We signed the papers, left them our address (of our friends) where we wanted our PR cards to be mailed, and were directed to the costums to go over the forms on things to be imported at a later date. We spent another five minutes or so--you know just filling forms and actually cracking jokes with the immigration guy (he was really nice) and then they welcomed us "to our new country".

Outside, we had friends waiting fo us. The night was misty, chilly, but the air was fresh. We hopped into our friend's car and we began driving over the rolling lands of the Nova Scotia. Although I had visited Canada before and it's not that different really from the US in many respects, this night was special and it felt different. I thought of all of you waiting for many weeks, months and years dreaming of experiencing this moment. And it may not be the best and proudest moment of our lives as immigrating here is a statement in itself of the quality of our lives in our home countries and the ones we leave behind. But the thought of starting a new life, having another chance, and dreaming of future is as exciting as it is perhaps frightening and uncertain for many.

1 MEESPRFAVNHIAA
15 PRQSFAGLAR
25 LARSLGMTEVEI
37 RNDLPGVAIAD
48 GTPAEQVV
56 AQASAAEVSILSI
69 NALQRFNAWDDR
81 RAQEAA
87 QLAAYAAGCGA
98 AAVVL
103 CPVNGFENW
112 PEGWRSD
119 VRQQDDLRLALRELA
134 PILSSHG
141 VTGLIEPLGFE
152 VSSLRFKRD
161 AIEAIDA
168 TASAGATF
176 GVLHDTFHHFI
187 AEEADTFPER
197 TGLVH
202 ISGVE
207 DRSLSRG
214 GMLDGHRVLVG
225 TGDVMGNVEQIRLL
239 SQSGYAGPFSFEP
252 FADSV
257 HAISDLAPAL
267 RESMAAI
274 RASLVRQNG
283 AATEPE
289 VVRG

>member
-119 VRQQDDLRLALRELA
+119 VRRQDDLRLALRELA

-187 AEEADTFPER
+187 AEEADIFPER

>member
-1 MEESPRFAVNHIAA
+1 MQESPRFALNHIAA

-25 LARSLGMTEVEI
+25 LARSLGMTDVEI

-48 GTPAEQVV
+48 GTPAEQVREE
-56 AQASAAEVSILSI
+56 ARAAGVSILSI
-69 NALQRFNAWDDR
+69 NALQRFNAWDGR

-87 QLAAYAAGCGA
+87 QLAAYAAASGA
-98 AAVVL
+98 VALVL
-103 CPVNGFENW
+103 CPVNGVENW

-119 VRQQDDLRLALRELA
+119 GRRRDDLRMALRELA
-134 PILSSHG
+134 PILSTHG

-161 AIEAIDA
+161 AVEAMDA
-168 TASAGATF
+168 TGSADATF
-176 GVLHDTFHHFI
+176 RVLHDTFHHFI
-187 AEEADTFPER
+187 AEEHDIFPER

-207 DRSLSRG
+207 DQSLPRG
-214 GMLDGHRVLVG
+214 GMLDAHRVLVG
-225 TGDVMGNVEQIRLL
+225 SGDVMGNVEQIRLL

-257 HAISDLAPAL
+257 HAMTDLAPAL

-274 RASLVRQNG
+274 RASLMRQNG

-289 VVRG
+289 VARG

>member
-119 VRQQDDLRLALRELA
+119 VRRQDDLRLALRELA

It felt too much to deal with these thoughts, anyway, so my friends brought me back with their laughs and excitement. We began catching up on all those "lost" years--telling stories, and calling old times, but I felt that each os us were trying to remember telling the most important episodes first. Outside, the night looked serene and peaceful. 
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nimi
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« Reply #1 on: October 02, 2007, 03:00:54 pm »

Hi there,

Few weeks ago I had promised to share my landing experience in Canada. Well, it happened over the weekend and it went so smoothly. My wife and I landed from US in Halifax, NS. Most of what is told here is practical and informative. The last part is a personal reflection on how I personally felt when we crossed into Canada.